Jim Rosen (Mudcats) says his band is Louisville-based and has been around about ten years, doing "all types of gigs."

"We're not a real traditional blues band. We do some and more modern and bizarre arrangements at times. I don't really know how to classify us exactly. Probably more the Chicago blues sound," Rosen said.

He noted the band works fairly steadily, though not as much as in the days when blues was at its peak in Louisville, about two years ago. "Lots of clubs are playing more alternative rock and roll; the young people like it more. People who listen to blues bands are probably staying home more."

It will be the first time playing at the forest for this four-man band.

Ron Jones says his jazz quartet will play "Charlie Parker to Duke Ellington to Gershwin." Jones is very matter-of-fact about his band and describing its sound.

"We're not as commercial since we have a chance to play a lot of straight-ahead jazz like Parker, John Coltrane and Cannonball Adderley — not watered-down Kenny G. That's not a knock, understand; that's just the way it is."

A combination of "jobbing" and concert group, the band has had some of its music recorded live for WFPL's program "Jazz Tonight" and they've also played concerts in Central Park. It'll be their second Blues In the Night concert, which will be only part of Jones' busy life: l5-20 weddings a year, playing two or three times weekly, practice, giving private music lessons and being a husband as well. "It's all a full-time job, but I wouldn't trade it. We re not making 200 grand behind a desk, but we're happy."

Jones says most of the tunes have "all pretty much been done; there's nothing new out there," so that's where inventiveness comes in. "We have a few where we put a twist on it. Like, we might do 'Somewhere Over the Rainbow' and instead of doing it like they do it on 'The Wizard of Oz' we might turn it into a samba."

Our music has feeling and energy," Jones noted. "Anytime you have that, people are gonna dig it. When we play, you can tap your feet and snap your fingers. That's our foremost priority —it's gotta feel good."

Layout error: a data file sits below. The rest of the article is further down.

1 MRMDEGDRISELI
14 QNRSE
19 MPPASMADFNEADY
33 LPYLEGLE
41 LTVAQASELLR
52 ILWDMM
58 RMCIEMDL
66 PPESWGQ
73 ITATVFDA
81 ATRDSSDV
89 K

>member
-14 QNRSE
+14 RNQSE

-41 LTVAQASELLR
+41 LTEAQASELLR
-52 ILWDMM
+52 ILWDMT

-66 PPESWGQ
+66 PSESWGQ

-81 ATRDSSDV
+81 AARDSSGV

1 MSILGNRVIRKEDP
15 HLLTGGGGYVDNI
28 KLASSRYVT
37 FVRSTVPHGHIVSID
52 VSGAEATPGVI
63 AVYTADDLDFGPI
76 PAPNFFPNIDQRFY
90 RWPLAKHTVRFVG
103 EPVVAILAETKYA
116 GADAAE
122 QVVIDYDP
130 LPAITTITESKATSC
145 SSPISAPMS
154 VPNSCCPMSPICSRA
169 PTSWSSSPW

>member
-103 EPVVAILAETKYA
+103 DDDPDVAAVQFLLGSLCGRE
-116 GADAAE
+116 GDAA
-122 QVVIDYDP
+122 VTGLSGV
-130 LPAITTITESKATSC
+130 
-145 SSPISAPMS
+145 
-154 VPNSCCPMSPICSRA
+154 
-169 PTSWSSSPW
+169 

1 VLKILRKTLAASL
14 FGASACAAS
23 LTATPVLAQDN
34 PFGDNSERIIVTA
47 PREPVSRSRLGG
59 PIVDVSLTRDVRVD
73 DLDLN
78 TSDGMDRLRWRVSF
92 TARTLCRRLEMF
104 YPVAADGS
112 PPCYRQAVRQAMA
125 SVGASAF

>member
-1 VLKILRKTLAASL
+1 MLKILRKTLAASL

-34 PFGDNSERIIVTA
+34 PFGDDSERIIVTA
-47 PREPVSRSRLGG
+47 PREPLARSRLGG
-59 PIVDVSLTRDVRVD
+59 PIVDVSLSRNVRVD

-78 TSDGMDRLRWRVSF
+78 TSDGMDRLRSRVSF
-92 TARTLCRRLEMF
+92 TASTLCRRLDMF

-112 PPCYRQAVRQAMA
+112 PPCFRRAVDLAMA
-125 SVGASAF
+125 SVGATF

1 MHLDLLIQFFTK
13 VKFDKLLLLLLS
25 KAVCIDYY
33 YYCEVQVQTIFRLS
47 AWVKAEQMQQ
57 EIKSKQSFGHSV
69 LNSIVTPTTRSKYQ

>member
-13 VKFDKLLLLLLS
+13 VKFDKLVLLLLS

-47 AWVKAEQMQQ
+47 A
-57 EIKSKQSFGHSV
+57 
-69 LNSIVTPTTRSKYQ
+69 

Mike Tracy, who runs the Jazz Studies at the University of Louisville, will front a quintet at this year's event, their second. (They performed at the inaugural Forest concert.) He commented that two of his more regular members can't attend, so some switching will be necessary. There will be piano, bass, drums, a trumpet and Tracy blowing sax.

"When we play in situations like this, we like to do recognizable tunes," Tracy explained. "Our basic ingredient, like with most jazz groups, is improvisation. We lean more to bebop and modern as opposed to traditional swing."

Tracy says that although demographics traditionally don't indicate support of jazz events by south-southwest residents, Louisville as a whole has a fairly strong following. "For a city steeped in country and western music, we have a strong jazz following though not really big. We don't draw tens of thousands, but it is consistent."

When, Where & How: As mentioned, the performances are FREE to the public. Starting times are listed as 6:30 p.m., ending at 9:15. Directions will be posted once inside Fairdale. The main thing to remember is to take Mitchell Hill Road to Holsclaw Hill Road — if you see the Welcome Center, you've gone too far. Holsclaw Hill will be a left tum, which then winds on a tough uphill to the top of the forest. (Elevation nearly 900 feet by then).

For more information, call the Fund for the Arts at 582-0100 or the Forest Welcome Center at 368-5404.